- On HDDs, the details of compaction are very important for read performance - if in one setup you have more sstables to read, it can increase the number of reads and lower the performance. This can change depending on your compaction configuration or even randomly (depending on when the compaction was run last). You can check if this explains your performance issues by doing a major compaction (“nodetool compact”) on both systems and checking the read performance afterward. You can switch the compaction strategy to LCS to ensure that random-access read performance is better, at the cost of more write work (on HDDs, this can be a worthwhile compromise).
- If you are measuring scan performance (reading an entire table) instead of reading individual rows, other issues become relevant: As you may have heard, Scylla subdivides each nodes into shards (each shard is a single CPU). This is fantastic for CPU-bounded work but could be worse for scanning tables that aren’t huge because each sstable is now smaller, and the amount of contiguous data you can read before needing to seek again is lower.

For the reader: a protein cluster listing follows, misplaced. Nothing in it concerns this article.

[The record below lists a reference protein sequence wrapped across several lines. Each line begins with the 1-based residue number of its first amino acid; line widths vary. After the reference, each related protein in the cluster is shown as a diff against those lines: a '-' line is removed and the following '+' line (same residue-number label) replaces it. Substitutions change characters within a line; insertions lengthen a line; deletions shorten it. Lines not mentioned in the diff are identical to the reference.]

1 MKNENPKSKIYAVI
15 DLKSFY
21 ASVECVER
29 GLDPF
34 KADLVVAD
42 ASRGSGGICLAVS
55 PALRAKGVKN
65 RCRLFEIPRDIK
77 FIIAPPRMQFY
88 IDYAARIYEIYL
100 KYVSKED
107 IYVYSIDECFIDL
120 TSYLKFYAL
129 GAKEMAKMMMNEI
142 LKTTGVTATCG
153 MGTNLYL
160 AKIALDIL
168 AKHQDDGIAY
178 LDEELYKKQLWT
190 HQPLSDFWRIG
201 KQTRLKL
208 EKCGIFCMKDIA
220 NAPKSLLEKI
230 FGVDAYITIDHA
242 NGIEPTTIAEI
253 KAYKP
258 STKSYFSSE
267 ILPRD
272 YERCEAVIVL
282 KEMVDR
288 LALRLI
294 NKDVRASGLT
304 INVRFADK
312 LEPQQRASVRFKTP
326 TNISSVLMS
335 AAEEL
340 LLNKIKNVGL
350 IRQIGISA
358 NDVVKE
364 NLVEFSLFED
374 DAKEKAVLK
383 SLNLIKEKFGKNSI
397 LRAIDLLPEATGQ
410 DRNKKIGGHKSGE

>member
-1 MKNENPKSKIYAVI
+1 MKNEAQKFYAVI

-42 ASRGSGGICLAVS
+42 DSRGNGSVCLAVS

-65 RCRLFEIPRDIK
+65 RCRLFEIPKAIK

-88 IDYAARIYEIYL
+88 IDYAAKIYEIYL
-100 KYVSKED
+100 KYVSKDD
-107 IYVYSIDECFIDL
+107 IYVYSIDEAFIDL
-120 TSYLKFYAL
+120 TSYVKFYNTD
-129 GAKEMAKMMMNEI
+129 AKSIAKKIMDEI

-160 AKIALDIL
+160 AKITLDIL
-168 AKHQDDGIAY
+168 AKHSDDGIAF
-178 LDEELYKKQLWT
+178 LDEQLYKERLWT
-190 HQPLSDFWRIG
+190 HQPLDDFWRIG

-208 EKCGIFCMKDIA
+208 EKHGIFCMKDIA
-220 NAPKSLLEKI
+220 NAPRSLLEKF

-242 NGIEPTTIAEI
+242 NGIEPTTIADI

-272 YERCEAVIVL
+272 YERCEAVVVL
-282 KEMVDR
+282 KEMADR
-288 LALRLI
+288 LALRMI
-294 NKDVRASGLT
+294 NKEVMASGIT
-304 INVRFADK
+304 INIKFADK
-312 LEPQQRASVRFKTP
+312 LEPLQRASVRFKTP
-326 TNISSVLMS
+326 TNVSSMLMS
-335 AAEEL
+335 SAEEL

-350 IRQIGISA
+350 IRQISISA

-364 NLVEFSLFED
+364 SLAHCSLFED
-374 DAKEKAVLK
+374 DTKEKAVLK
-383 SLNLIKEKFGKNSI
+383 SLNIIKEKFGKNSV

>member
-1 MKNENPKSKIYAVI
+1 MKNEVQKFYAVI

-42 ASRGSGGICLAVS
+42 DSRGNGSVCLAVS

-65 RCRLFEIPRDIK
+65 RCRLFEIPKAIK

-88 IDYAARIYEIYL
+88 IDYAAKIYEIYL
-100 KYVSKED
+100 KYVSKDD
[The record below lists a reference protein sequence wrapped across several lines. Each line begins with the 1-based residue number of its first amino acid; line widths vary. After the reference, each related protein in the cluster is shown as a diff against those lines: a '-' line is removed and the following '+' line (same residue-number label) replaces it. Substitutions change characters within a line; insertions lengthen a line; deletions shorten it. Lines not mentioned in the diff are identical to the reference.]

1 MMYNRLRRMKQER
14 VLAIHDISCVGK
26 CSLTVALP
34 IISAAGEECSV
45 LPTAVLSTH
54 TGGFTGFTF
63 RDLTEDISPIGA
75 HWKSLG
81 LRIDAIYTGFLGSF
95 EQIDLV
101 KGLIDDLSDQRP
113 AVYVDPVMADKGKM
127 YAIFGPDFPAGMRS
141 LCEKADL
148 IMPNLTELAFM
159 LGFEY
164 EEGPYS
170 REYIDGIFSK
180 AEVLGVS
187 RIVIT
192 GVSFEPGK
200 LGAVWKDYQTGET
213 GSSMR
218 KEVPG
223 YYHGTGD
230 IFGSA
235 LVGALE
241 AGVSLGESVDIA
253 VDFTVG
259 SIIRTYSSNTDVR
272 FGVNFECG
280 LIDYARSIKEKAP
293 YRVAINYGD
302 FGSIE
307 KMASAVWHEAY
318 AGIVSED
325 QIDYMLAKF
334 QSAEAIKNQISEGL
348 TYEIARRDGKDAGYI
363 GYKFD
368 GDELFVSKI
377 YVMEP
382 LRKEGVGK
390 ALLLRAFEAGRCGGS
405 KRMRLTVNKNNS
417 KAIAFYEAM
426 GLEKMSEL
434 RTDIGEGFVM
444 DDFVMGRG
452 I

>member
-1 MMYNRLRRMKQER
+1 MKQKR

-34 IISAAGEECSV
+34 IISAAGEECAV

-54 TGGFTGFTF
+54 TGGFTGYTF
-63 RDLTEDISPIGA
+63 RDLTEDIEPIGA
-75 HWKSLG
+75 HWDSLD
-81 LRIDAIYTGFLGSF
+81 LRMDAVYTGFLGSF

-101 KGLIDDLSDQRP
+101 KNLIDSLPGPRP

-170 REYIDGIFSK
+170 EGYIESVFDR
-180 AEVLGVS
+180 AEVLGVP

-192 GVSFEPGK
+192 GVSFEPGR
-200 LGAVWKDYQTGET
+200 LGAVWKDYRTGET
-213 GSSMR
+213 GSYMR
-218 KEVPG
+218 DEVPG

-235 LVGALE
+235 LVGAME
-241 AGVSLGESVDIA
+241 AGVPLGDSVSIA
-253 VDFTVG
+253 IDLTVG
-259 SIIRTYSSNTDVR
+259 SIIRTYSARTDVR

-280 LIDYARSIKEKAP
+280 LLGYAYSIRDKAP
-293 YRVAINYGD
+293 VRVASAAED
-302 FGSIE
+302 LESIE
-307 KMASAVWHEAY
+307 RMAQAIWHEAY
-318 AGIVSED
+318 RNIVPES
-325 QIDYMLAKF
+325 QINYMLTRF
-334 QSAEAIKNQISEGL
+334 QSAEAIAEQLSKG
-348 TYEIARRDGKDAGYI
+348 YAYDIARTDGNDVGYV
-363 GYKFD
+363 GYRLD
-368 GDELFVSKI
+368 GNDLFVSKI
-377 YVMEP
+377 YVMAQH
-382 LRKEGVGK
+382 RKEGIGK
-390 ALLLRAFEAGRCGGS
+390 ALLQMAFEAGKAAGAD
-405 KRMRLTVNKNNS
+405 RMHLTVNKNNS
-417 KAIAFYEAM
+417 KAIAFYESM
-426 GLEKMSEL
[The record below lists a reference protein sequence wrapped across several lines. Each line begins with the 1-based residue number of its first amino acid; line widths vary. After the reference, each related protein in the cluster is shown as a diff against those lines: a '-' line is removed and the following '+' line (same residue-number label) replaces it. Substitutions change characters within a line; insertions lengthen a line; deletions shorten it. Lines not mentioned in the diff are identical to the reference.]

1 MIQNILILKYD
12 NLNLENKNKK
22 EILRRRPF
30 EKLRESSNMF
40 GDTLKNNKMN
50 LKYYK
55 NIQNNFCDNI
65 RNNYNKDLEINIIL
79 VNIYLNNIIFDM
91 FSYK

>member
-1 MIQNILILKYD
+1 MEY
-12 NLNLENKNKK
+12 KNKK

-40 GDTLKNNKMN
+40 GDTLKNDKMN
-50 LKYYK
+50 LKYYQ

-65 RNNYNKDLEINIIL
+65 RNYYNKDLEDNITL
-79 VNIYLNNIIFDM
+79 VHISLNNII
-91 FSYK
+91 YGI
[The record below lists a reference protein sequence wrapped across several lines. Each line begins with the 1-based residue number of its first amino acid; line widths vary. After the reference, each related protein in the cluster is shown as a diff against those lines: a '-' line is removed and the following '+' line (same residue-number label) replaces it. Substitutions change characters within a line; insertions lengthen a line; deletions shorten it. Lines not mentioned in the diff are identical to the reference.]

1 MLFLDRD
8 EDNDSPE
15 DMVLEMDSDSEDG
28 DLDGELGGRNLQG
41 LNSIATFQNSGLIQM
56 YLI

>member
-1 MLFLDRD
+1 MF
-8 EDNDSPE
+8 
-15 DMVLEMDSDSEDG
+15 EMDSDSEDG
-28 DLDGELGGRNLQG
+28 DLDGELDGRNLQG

I don’t know which of these differences - or something else - is causing the performance of your use-case to be lower in Scylla, but please keep in mind that whatever you fix, your performance is always going to be bad with HDDs. With SDDs, we’ve measured in the past more than a million random-access read requests per second on a single node. HDDs cannot come to anything close. If you really need optimum performance or performance per dollar, SDDs are the way to go.
*Based on an answer on Stack Overflow by Nadav Har’El